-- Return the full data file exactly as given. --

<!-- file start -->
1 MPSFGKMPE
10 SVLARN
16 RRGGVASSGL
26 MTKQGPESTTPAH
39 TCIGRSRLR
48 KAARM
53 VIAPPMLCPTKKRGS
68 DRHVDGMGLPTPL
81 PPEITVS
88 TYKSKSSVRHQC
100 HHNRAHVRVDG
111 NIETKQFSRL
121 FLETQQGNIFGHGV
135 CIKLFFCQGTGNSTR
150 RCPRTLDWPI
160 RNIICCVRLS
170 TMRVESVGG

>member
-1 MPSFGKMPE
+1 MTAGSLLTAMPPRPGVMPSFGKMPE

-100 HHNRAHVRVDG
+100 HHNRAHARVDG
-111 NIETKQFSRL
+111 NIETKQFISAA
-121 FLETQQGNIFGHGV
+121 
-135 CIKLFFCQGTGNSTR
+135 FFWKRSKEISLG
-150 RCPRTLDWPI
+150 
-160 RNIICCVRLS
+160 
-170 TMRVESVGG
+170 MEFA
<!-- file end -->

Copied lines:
1 MPSFGKMPE
10 SVLARN
16 RRGGVASSGL
26 MTKQGPESTTPAH
39 TCIGRSRLR
48 KAARM
53 VIAPPMLCPTKKRGS
68 DRHVDGMGLPTPL
81 PPEITVS
88 TYKSKSSVRHQC
100 HHNRAHVRVDG
111 NIETKQFSRL
121 FLETQQGNIFGHGV
135 CIKLFFCQGTGNSTR
150 RCPRTLDWPI
160 RNIICCVRLS
170 TMRVESVGG

>member
-1 MPSFGKMPE
+1 MTAGSLLTAMPPRPGVMPSFGKMPE

-100 HHNRAHVRVDG
+100 HHNRAHARVDG
-111 NIETKQFSRL
+111 NIETKQFISAA
-121 FLETQQGNIFGHGV
+121 
-135 CIKLFFCQGTGNSTR
+135 FFWKRSKEISLG
-150 RCPRTLDWPI
+150 
-160 RNIICCVRLS
+160 
-170 TMRVESVGG
+170 MEFA